Sergei Losnitza’s Top 10

Sergei Losnitza


Sergei Losnitza’s Top 10


Sergei Losnitza shares his Top 10 nonfiction films.

Losnitza’s State Funeral and The Event screen at Metrograph December 18, and Maidan screens December 19, as part of Kon Trubkovich’s series The Russians Love Their Children Too.

What makes the Belarus-born Sergei Loznitsa’s cinema so unsettling is that he dares as few do to look reality dead in the eye, working in a laconic, observational mode that hearkens back to early cinema, while fixing an unblinking gaze on distinctly 21st-century phenomena. In 2016, Loznitsa was asked by the International Documentary Filmfestival Amsterdam (IDFA) to compile a program of Top 10 films, which then screened at Metrograph. His selection highlights nonfiction films that have made a deep impression on him, including some films that remain little-known outside of the former USSR.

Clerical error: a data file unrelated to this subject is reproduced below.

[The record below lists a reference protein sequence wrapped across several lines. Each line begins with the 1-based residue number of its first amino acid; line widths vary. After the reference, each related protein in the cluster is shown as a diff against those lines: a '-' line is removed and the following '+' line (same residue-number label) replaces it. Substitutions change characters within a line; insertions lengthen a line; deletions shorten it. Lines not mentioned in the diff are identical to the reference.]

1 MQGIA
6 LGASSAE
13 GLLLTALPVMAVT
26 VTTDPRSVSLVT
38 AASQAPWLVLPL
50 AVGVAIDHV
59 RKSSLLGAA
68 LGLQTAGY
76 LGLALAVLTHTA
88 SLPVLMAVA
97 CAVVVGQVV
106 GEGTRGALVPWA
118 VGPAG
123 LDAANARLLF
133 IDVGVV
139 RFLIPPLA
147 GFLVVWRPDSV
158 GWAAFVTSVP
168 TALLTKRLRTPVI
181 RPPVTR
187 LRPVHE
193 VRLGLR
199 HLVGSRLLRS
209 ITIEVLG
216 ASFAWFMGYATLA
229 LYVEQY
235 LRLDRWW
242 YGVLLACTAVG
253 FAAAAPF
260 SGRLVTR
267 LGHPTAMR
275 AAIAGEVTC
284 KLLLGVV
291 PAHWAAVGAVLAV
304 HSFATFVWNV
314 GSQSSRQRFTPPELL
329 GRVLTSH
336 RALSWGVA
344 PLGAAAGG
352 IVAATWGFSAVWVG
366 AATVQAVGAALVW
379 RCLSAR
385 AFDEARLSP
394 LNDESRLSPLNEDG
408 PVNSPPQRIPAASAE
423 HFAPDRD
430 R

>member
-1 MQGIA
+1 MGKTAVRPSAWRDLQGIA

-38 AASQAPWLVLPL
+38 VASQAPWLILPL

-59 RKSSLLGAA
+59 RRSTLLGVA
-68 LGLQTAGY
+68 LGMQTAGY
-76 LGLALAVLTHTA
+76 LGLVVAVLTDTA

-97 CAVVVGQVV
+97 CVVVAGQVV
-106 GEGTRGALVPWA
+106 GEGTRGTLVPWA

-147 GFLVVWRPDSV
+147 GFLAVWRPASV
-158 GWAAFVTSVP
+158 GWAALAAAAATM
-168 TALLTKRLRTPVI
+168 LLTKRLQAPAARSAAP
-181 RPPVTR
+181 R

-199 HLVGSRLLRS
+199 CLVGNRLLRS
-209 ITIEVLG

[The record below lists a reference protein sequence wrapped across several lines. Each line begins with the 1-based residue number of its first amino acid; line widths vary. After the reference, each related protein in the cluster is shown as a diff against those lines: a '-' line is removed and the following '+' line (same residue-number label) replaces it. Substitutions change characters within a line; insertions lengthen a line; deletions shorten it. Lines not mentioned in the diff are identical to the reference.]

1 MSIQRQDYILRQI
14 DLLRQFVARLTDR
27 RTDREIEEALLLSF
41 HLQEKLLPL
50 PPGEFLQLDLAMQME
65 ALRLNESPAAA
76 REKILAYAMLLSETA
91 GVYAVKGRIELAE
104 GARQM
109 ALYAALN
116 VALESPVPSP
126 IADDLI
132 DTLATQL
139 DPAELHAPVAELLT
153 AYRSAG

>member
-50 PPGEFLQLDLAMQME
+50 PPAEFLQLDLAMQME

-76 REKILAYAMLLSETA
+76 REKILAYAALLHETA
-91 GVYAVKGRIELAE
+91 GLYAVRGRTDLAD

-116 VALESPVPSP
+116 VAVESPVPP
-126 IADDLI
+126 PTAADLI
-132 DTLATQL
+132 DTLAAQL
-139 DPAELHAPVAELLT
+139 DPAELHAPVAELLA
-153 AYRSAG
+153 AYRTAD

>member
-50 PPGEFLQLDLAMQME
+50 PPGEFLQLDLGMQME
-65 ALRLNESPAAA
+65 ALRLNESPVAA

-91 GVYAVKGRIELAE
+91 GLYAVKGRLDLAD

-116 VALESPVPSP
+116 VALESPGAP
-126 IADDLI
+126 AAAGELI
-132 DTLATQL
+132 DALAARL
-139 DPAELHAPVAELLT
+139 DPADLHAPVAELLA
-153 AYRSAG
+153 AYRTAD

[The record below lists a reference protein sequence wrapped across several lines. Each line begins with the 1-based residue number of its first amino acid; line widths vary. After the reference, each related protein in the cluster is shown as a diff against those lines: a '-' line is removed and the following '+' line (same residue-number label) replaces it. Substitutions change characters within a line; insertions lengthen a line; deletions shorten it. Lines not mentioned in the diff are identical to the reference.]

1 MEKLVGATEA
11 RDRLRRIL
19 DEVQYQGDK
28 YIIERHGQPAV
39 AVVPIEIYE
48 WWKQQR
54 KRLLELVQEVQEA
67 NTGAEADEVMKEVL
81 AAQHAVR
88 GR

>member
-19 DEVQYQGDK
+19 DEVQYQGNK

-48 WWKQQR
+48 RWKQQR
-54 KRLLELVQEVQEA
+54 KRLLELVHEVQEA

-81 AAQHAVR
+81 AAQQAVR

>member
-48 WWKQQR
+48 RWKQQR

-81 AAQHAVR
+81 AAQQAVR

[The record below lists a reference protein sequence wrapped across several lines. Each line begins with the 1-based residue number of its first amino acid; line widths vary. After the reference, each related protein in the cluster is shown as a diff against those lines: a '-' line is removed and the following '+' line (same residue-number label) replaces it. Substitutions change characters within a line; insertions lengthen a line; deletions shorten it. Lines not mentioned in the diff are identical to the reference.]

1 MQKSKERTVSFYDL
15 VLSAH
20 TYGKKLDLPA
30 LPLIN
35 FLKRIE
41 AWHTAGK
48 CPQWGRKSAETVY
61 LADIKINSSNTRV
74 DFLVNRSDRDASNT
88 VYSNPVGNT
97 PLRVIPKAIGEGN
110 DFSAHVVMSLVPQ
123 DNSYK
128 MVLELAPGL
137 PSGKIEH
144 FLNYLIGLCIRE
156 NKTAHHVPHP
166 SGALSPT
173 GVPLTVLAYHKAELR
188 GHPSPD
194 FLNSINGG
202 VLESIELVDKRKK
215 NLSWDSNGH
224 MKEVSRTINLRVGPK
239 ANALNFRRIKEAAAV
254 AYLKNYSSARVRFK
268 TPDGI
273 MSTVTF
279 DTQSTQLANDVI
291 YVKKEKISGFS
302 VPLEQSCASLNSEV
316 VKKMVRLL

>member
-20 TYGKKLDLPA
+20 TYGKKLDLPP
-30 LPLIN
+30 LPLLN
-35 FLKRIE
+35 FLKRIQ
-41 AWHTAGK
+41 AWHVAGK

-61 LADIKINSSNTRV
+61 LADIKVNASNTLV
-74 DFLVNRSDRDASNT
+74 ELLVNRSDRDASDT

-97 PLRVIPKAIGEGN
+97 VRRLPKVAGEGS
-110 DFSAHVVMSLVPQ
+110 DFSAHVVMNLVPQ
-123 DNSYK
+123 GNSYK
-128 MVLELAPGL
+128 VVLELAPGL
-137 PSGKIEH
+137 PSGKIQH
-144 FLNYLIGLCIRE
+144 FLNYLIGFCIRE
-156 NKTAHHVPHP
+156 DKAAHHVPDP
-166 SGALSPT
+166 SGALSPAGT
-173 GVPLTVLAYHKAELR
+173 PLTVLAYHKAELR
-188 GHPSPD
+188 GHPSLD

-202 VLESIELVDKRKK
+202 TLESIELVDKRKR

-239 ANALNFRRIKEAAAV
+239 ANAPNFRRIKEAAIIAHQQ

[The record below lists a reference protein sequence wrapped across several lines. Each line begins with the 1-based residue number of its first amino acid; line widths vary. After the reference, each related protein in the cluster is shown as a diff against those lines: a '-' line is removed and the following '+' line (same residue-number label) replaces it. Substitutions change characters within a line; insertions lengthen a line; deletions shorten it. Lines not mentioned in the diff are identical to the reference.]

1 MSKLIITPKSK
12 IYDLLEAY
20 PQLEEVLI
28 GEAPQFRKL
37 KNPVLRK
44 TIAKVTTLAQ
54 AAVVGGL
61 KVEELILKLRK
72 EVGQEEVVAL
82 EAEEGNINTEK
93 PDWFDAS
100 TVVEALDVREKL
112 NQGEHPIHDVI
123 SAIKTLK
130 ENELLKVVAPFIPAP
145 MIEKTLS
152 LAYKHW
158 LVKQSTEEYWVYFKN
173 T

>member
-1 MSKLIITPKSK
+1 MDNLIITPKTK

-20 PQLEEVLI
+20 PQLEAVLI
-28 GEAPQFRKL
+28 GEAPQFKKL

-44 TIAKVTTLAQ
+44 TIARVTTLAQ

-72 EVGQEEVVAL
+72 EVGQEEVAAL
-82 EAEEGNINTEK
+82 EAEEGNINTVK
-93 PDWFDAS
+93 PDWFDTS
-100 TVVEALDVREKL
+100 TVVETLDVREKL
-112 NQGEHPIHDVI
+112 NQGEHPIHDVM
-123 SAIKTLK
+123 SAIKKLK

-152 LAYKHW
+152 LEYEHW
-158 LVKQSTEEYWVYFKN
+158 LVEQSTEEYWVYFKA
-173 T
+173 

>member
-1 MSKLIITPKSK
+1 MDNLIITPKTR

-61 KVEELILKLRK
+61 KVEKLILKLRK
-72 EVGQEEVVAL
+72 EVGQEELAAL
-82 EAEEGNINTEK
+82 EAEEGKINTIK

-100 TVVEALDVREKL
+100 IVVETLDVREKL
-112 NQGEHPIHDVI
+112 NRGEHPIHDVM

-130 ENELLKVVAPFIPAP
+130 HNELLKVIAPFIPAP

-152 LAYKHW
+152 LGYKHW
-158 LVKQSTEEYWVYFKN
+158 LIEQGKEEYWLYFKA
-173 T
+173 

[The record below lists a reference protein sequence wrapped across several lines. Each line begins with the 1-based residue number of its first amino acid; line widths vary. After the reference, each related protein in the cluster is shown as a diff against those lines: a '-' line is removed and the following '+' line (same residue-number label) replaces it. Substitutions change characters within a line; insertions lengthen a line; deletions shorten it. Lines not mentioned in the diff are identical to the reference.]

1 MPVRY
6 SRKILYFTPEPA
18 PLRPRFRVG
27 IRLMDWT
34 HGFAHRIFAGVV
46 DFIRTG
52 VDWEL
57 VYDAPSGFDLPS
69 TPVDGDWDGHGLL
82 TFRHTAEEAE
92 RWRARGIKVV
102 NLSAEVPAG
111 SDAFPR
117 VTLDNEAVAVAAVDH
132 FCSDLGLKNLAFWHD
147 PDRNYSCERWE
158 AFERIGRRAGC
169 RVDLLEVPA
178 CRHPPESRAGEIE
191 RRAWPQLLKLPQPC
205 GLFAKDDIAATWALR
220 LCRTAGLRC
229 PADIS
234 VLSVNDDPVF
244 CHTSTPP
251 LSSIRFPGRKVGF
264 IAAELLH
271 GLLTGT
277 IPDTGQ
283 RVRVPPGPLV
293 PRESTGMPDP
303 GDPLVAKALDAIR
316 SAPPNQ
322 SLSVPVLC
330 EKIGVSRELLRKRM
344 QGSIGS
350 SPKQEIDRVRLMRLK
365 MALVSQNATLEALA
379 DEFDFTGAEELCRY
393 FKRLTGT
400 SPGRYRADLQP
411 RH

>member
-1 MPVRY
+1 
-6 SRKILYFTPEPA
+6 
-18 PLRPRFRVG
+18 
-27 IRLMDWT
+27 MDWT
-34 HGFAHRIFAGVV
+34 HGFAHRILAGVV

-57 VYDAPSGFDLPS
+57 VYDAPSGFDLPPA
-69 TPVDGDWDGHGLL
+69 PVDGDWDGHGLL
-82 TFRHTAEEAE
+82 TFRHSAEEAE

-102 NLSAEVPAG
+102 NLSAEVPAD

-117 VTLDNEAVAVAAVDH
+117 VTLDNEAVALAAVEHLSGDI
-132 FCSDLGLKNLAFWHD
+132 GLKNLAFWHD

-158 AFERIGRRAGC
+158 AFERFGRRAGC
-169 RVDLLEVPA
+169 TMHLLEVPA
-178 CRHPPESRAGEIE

Koma – Nijole Adomenaite, Boris Gorlov (1989)

"This happened long before I even started thinking about becoming a filmmaker: one day I was walking down a street in Kiev and I suddenly saw a film poster advertising a very peculiar title. I decided to take a look and entered the cinema. The film, which I watched in an almost empty movie theatre, astonished me. Is it possible to speak about such things? And to speak so brilliantly! Koma is a rare example of a film about the Gulag which was shot during a short period of relative freedom in post-Soviet society. This film deals with an issue which remains a taboo subject in Russian culture. It is a feature film shot in the documentary style."